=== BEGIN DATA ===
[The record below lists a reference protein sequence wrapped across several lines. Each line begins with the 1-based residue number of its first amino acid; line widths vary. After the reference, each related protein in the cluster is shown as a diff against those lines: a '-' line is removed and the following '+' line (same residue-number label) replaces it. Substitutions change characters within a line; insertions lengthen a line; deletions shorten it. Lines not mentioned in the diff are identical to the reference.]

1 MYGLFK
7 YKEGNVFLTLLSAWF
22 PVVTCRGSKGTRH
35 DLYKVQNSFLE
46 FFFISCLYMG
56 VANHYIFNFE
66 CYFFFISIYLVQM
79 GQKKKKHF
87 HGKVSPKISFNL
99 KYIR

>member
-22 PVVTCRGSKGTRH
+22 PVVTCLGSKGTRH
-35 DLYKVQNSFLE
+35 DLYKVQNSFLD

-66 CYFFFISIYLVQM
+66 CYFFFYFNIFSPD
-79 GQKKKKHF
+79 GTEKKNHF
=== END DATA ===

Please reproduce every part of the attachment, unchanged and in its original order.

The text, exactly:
[The record below lists a reference protein sequence wrapped across several lines. Each line begins with the 1-based residue number of its first amino acid; line widths vary. After the reference, each related protein in the cluster is shown as a diff against those lines: a '-' line is removed and the following '+' line (same residue-number label) replaces it. Substitutions change characters within a line; insertions lengthen a line; deletions shorten it. Lines not mentioned in the diff are identical to the reference.]

1 MYGLFK
7 YKEGNVFLTLLSAWF
22 PVVTCRGSKGTRH
35 DLYKVQNSFLE
46 FFFISCLYMG
56 VANHYIFNFE
66 CYFFFISIYLVQM
79 GQKKKKHF
87 HGKVSPKISFNL
99 KYIR

>member
-22 PVVTCRGSKGTRH
+22 PVVTCLGSKGTRH
-35 DLYKVQNSFLE
+35 DLYKVQNSFLD

-66 CYFFFISIYLVQM
+66 CYFFFYFNIFSPD
-79 GQKKKKHF
+79 GTEKKNHF